A NEW online tool could save P-plate drivers from a run-in with police and hundreds of dollars in fines.
From August 1, the rules in relation to what P-plate drivers can do behind the wheel will change, and local drivers are being warned not to fall into the trap once it’s too late.
The RMS has changed the list of prohibited vehicles and what constitutes a prohibited vehicle for restricted P1 and P2 licences.
And police warn there is no second chances for drivers once the new rules roll in.
“It’s a significant offence and we do book a number of people,” Highway Patrol Senior Sergeant Peter McMenamin told The Leader.
“A lot of people can just jump into a car and borrow it, without realising exactly what they are driving.”
In fact, P-platers who don’t comply with the new engine restrictions can be slapped with a $506 fine and lose seven demerit points on the spot, and, because P-platers have only six demerit points to forfeit, they lose their licence on the spot for three months.
The suspension can also be doubled if they’ve already lost demerit points.
But police said there was a new tool to quell any confusion among young drivers.
The Centre for Road Safety has developed an online tool that will tell drivers and their parents or carers whether they are allowed to drive the particular vehicle.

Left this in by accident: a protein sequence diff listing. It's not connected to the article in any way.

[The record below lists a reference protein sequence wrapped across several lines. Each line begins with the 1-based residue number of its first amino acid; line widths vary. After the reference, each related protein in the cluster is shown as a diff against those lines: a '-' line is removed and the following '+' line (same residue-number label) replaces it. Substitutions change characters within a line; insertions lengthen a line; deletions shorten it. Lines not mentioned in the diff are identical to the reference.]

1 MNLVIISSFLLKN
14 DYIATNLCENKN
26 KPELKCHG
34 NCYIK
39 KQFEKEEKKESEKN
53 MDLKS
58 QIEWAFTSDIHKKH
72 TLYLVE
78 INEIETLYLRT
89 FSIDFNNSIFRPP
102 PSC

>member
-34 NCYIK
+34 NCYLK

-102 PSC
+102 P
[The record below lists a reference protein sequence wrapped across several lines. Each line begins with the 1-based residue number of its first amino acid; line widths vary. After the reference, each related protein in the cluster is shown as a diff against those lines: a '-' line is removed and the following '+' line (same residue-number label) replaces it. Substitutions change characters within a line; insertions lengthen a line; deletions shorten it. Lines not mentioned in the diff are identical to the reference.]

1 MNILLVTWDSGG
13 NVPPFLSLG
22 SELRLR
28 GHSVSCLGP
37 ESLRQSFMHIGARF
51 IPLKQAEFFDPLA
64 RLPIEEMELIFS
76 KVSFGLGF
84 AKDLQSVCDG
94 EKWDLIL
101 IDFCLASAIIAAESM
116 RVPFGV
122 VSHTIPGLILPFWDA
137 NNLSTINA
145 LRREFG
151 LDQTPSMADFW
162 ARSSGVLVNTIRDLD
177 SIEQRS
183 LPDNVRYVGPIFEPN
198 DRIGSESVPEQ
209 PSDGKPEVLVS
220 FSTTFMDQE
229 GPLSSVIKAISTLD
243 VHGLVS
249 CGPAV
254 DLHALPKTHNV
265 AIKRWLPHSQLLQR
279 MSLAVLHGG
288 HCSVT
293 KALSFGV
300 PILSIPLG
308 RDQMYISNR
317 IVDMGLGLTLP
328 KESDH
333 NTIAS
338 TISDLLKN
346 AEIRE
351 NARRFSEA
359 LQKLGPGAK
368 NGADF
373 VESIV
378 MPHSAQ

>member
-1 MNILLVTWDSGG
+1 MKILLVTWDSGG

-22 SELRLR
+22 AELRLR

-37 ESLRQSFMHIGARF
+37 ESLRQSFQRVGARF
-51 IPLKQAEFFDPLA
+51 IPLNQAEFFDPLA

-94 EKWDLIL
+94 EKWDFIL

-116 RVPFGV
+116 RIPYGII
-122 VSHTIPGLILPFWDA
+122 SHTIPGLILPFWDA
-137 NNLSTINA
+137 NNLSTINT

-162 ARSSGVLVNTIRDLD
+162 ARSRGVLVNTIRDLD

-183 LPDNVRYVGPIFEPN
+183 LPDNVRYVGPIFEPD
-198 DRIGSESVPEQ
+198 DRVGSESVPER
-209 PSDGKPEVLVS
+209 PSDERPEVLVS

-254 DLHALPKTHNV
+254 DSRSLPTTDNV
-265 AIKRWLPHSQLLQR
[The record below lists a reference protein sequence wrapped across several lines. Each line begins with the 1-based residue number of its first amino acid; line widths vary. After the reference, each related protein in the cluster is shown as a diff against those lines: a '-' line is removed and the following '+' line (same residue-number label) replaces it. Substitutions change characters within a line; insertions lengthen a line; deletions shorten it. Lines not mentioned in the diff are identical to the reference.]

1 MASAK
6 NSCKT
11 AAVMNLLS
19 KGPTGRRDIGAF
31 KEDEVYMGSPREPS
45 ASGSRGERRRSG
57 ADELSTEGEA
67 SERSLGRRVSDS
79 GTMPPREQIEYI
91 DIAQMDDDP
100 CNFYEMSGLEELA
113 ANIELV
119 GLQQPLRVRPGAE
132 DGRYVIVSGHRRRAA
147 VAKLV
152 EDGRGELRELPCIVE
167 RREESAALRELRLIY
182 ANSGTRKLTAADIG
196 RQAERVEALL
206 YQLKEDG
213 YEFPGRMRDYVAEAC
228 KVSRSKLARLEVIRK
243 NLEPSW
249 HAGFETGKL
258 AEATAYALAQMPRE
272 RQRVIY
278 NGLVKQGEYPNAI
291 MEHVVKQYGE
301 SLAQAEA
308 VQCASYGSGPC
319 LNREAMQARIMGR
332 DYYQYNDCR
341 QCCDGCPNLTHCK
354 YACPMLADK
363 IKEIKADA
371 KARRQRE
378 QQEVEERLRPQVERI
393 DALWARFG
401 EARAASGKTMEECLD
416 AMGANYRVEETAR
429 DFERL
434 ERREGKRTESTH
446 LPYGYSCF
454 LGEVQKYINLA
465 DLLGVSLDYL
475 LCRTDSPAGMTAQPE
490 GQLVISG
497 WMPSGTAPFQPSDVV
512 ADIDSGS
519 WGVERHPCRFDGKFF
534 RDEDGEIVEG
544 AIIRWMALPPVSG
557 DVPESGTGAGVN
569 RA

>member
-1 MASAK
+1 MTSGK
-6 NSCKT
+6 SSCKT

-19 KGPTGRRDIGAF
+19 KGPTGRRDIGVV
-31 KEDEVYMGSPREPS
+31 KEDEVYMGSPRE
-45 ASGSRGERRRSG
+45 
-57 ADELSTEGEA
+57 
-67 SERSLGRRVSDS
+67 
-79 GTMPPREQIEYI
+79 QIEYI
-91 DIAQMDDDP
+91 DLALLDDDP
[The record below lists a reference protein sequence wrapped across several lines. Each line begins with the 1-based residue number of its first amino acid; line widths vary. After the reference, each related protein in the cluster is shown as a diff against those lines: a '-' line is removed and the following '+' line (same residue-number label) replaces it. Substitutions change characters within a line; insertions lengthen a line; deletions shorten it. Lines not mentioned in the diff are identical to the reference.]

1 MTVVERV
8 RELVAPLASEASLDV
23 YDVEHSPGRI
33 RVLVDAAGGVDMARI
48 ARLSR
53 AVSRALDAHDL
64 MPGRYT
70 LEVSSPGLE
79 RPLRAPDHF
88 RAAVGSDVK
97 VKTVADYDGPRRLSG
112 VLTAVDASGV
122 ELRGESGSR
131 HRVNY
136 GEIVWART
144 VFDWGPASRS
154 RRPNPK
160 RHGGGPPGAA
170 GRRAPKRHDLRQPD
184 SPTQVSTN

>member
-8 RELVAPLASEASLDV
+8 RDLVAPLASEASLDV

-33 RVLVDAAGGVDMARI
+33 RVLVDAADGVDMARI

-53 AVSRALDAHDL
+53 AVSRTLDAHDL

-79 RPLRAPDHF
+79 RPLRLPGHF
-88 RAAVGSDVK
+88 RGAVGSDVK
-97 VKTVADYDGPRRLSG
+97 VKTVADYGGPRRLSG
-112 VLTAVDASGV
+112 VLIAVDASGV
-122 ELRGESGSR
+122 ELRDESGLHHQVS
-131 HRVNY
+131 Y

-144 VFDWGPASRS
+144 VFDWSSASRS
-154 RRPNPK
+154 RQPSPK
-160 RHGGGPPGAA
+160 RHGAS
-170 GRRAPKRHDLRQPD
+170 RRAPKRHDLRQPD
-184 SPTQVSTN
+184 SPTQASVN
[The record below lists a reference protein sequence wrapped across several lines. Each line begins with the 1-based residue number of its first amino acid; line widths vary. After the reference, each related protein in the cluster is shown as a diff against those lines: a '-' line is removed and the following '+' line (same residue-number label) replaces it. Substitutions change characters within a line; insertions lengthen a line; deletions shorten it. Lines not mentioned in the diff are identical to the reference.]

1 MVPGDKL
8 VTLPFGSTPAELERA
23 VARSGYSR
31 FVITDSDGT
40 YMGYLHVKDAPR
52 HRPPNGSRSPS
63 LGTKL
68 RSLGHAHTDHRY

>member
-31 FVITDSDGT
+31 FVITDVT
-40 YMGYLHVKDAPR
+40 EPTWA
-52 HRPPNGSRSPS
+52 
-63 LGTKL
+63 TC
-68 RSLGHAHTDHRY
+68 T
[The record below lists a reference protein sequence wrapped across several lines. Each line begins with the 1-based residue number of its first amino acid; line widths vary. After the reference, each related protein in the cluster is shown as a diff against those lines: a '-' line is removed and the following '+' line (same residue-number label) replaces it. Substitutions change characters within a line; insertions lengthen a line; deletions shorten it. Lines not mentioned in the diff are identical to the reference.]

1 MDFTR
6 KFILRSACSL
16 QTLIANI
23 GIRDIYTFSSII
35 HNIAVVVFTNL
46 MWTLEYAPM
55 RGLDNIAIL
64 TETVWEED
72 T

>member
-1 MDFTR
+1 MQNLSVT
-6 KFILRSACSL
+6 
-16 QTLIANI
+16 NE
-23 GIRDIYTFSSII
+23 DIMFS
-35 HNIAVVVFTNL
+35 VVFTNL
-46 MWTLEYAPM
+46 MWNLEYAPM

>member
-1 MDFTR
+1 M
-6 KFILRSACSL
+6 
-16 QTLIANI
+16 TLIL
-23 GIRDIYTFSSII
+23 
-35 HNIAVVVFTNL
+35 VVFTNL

“It’s an excellent tool, especially for young drivers in the market, or for one- or two-car families who are looking to get a car,” Senior Sergeant McMenamin said.
“It allows them to check the suitability of the car before purchasing.”
With more than 6500 vehicles in the system, locals can enter the vehicle’s make, year, and model and the tool will instantly reveal whether it’s legal, banned or needs review.
The online tool coincides with new rules that allow P-plate drivers to drive a wider range of turbo, supercharged or V8 vehicles from August 1.
P-plate drivers are banned from driving power to tare mass ratio of more than 130kW per tonne, vehicles classified as high-performance and modified engines will need to be certified by an engineer before they comply with the new rules.
And new and supervising drivers should also take note before they proceed behind the wheel on their lonesome.
“For L-plate drivers, it will help them before they progress to a P1 licence because if they learnt to drive on, for example, a parent’s or a work car, then the tool will show them if they need to find another vehicle,” Senior Sergeant McMenamin said.
To check suitability, click this link